Managing Enterprise Risk: The TPRM Lifecycle Framework


Most organizations today rely on hundreds of third-party suppliers, partners, subcontractors and agents to deliver their services. It’s a matter of doing business. But risks arising out of these relationships are drawing attention from senior management – and rightly so. The high-profile prosecution of enterprises linked to unlawful conduct or compliance failures of their third-party suppliers is a stark reminder of the significance of third-party risk management.

Risk management is about anticipating what negative things might happen to your products or services then mitigating the impact of those negative things. Effective risk management is composed of four basic components: 1) framing the risk, 2) assessing the risk, 3) responding to the risk, 4) and monitoring the risk. An enterprise risk framework addresses systemic issues within an organization and dictates what the risk frameworks throughout the organization should support, based on the strategies across the enterprise. Operational risk management addresses risks related to internal and external operations, including third-party relationships. 

Every institution should implement systematic lifecycle management and strong governance practices for their third-party portfolio, especially critical relationships, including with fourth parties.

The ISG Third-party Risk Management (TPRM) Lifecycle Framework pictured here is a model that helps organizations manage the risks in their third-party relationships more effectively.

GovernX Third-Party Risk Management Lifecycle Framework

The top half of the ISG TPRM Lifecycle Framework describes lifecycle management activities; the bottom half describes sustainability activities. A robust program includes all the elements in this framework.


Business and vendor relationship management (VRM) teams are responsible for the following activities:

  • Business Plan and Requirements: The starting point of any third-party relationship is the recognition of a need for a better process, solution or service, or when an agreement with the existing vendor is nearing expiry. The next step is to define the business requirements in clear and unambiguous terms.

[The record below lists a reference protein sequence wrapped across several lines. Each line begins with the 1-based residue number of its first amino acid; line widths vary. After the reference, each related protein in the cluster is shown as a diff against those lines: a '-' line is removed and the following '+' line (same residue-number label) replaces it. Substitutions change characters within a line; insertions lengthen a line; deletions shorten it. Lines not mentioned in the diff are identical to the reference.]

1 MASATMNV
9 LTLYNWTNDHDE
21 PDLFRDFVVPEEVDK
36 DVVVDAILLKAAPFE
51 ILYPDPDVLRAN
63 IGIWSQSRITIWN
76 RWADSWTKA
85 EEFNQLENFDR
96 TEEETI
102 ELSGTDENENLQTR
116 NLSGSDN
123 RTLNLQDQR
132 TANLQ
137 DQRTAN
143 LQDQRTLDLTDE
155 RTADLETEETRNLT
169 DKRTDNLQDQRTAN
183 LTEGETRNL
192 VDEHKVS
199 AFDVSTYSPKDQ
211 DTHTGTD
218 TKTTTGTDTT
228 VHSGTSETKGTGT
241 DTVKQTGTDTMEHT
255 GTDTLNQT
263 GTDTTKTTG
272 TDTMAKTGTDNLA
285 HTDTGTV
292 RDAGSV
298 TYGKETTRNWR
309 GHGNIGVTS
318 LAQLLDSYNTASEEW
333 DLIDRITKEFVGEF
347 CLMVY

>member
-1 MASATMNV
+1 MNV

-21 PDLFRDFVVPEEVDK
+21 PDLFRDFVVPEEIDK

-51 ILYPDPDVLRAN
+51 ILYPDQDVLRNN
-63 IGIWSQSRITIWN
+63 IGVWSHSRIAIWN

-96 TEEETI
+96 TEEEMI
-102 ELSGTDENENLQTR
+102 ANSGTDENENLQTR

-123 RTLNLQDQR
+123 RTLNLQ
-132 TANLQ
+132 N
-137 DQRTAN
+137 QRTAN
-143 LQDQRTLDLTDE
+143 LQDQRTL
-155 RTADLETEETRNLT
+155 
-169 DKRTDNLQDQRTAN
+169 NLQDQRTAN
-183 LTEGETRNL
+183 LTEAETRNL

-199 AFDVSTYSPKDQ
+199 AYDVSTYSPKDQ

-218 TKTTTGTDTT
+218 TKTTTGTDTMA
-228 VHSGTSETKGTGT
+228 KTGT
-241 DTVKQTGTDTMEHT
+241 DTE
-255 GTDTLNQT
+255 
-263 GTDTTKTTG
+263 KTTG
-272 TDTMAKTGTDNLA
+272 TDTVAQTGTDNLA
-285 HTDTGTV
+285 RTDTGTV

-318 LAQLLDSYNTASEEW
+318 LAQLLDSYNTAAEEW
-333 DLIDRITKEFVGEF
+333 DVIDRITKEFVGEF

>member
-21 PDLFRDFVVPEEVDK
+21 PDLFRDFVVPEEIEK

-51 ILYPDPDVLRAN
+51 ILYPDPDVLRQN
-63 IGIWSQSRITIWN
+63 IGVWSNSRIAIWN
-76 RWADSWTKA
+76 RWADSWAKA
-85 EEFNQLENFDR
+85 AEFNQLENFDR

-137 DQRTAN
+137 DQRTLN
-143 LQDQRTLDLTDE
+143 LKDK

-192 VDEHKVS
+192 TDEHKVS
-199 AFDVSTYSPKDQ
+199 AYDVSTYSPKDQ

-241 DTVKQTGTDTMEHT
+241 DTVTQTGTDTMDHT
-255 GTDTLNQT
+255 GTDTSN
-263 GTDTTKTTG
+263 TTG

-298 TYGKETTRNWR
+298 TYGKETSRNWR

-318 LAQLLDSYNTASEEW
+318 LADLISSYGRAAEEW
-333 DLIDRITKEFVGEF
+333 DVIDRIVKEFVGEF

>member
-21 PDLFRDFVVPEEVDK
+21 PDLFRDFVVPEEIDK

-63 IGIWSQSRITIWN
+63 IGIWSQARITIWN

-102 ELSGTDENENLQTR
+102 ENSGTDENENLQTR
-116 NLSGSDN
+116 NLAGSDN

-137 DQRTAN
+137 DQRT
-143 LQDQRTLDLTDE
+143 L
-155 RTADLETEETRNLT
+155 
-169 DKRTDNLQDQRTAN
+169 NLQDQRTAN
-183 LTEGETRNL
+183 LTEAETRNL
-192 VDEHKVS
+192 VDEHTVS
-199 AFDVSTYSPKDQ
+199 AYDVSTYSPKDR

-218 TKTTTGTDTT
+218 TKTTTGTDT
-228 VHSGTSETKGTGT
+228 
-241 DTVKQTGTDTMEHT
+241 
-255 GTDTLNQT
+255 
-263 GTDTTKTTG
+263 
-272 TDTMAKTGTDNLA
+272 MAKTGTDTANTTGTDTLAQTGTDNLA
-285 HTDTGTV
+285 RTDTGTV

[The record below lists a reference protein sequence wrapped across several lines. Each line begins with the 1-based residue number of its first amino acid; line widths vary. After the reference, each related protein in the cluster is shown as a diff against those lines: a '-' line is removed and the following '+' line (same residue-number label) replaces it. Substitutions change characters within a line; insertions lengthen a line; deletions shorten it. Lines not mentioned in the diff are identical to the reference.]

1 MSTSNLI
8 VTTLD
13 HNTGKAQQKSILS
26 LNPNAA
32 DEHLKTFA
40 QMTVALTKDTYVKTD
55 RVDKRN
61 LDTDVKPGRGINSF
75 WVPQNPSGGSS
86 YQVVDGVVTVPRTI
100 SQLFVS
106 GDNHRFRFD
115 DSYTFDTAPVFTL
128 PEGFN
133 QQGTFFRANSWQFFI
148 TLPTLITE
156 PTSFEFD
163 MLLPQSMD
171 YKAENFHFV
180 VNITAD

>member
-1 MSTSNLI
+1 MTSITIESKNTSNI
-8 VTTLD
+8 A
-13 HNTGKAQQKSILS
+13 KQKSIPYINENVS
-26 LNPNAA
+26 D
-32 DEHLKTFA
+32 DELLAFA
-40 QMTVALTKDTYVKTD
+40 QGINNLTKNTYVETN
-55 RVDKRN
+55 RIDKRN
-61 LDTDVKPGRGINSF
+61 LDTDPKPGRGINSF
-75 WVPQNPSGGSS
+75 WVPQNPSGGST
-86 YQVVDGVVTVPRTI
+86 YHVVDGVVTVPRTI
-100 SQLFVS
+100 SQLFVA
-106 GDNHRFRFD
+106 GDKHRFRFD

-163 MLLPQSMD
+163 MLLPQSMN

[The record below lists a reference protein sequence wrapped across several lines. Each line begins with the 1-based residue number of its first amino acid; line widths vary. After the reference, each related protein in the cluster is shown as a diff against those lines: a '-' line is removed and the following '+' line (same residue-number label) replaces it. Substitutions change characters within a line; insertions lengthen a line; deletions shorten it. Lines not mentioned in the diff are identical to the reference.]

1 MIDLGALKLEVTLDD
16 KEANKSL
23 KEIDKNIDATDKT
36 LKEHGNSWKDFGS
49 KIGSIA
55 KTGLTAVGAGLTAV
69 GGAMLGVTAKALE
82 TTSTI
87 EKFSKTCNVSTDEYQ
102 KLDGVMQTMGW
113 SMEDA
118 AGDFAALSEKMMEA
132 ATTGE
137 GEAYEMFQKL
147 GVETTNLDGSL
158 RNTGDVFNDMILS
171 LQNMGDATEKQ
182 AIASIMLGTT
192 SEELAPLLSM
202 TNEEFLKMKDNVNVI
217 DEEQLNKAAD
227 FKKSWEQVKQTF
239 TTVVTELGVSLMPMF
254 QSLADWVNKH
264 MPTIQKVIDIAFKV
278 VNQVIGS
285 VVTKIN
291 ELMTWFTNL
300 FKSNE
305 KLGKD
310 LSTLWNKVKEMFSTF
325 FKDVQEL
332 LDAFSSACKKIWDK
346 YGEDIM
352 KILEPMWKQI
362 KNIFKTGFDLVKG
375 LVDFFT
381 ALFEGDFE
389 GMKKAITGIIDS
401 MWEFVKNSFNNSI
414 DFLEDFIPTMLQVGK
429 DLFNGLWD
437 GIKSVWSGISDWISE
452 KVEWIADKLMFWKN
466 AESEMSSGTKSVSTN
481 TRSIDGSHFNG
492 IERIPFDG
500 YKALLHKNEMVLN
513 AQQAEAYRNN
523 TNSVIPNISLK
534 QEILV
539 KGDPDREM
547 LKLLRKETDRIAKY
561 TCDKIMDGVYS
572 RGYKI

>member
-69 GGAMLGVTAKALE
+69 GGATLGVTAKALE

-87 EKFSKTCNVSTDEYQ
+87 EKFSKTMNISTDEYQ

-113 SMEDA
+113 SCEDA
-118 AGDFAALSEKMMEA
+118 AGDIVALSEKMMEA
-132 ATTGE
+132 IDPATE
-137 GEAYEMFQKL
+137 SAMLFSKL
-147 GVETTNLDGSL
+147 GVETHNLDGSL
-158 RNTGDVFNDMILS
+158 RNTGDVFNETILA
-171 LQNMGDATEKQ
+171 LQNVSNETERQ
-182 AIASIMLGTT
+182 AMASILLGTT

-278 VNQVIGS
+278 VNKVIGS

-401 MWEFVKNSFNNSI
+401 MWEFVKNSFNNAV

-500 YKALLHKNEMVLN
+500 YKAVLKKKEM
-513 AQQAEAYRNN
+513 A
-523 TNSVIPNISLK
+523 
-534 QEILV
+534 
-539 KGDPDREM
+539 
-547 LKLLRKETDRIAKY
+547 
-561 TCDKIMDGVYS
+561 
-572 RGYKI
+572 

• Initiate TPRM and Setup: Once the business requirements are defined, the teams should identify and assign the business stakeholders, which are also known as the first line of defense. They play a major role in identifying, assessing, managing and controlling risks related to third-party relationships as they are closest to the operational outcomes, issues and incidents.
  • Preliminary Assessments and Risk Tiering: Based on the nature of services from a third-party, an assessment is performed to evaluate the inherent risk. The relationship is then tiered according to its risk.



Sourcing, business and VRM teams are responsible for the activities in this phase, which includes evaluation of the third party’s strategic objectives, pending litigation, regulatory violations, industry reputation and risk management practices.


  • Third-Party Risk Assessment Setup: Build the inherent risk assessment template, which covers all the elements required to assess risk from third-party relationships.
  • Conduct Third-Party Risk Assessment: Route the inherent risk assessment to the first line of defense to determine the risk associated with the third-party relationship.
  • Subject Matter Expert Evaluation and Report: Risk control specialists and risk managers will evaluate the responses from the risk assessment and report the scores and risk-tier of the respective third-parties.